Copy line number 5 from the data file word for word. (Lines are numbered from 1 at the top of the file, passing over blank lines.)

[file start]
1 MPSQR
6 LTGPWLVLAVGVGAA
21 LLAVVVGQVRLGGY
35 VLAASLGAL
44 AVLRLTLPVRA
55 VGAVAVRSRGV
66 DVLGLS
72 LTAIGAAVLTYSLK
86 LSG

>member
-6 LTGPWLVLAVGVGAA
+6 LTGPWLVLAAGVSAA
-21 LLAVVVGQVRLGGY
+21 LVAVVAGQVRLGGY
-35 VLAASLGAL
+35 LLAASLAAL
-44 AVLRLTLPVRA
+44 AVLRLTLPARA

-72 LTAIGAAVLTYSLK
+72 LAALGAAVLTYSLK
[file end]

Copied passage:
44 AVLRLTLPVRA